Latest Rail News

21.07.16

Anti-hate crime campaign launched at King’s Cross St Pancras

Passengers in London are being urged to report hate crimes on the capital’s transport network as part of a new Transport for London (TfL) campaign.

The #WeStandTogether campaign, which aims to reassure passengers that the transport network is safe and welcoming for everyone, was launched at King’s Cross St Pancras yesterday.

TfL staff and Metropolitan Police and British Transport Police officers spoke with members about hate crimes, which can occur on the basis of someone's race, religion, gender, sexuality, age or disability.

Sadiq Khan, the mayor of London, said: “I am proud of the incredible diversity of our city and I will not tolerate hate crimes of any form, anywhere in London. We must stand together and anyone who sees or is targeted by abusive behaviour should report it to the police immediately.”

#WeStandTogether complements Khan’s #LondonIsOpen campaign which aims to highlight that discrimination against foreign nationals in London will not be tolerated.

There has been a worrying spike in reports of hate crimes against immigrants and ethnic minorities since the UK voted to leave the EU last month.

RTM’s sister title Public Sector Executive reported that hate crime complaints were 57% higher in the four days following the referendum than the same period a month ago.

Convictions for hate crimes against disabled people have also increased by 40% in the past year.

Steve Burton, TfL's director of enforcement and on-street operations, said: “We care about our customers and want them to feel safe and secure on every journey they make. By speaking to communities and people individually we want them to understand that all reports will be taken seriously.

“We are proud of the diversity within our organisation and the customers we serve, and we stand together alongside our policing partners to say loud and clear that any form of hate crime will not be tolerated on our network.”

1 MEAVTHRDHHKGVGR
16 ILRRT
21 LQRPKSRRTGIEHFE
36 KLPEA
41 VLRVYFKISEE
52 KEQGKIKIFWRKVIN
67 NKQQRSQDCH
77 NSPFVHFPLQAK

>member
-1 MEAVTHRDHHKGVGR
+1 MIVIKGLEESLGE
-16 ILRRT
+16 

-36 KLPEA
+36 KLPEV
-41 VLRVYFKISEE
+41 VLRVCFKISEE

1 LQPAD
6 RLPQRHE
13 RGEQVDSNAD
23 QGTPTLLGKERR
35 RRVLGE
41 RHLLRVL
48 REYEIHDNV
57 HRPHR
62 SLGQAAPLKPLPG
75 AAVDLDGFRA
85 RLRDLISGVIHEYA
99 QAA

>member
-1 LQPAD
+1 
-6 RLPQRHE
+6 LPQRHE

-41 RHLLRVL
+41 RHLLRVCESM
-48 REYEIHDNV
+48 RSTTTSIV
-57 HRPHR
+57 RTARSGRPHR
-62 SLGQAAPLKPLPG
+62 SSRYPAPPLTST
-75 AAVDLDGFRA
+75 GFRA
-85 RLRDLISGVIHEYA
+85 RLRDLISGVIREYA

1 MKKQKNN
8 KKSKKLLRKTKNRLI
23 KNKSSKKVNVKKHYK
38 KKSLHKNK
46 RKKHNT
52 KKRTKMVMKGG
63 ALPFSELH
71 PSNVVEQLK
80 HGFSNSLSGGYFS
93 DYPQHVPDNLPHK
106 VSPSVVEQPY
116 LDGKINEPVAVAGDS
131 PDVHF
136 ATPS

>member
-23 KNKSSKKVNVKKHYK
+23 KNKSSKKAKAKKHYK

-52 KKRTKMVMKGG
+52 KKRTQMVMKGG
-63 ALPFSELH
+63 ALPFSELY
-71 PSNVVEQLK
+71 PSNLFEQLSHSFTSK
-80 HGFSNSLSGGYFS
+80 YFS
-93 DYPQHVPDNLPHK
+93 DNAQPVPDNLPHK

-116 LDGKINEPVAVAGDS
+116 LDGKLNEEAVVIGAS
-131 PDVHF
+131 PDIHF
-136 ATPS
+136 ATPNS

At a time of political uncertainty and worrying social divisions, it is vital that the rail industry takes a firm stance to ensure that trains and stations are a safe and welcoming environment for every passenger.

It is a commendable first step that TfL is tackling this urgent issue. Other transport networks, including those in areas which voted leave, must now follow TfL’s example in making clear that they do not tolerate hate crimes.

Passengers can report a hate crime by texting 61016 or calling 101. In an emergency they should call 999.

They can also report hate crimes online at www.report-it.org.uk.

Anti-Muslim incidents can also be reported to Tell MAMA on 0800 456 1226, WhatsApp ‎0734 184 6086 or at www.tellmamauk.org.

Anti-Semitic incidents can be reported to the Community Security Trust on 0208 457 9999 or https://cst.org.uk/.

(Image c. TfL)

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Comments

Observer   29/07/2016 at 13:33

So Germany is dealing with axe wielding migrants on its trains and we have decided that we are worried about name calling and being insulted on other peoples behalf?? Come on get real - the police should have better things to do than stand round giving out leaflets to people about how they might help boost the statistics so that the media can have a field day over how much new hate crime here is especially on trains.....give me strength and patience to live through this madness.

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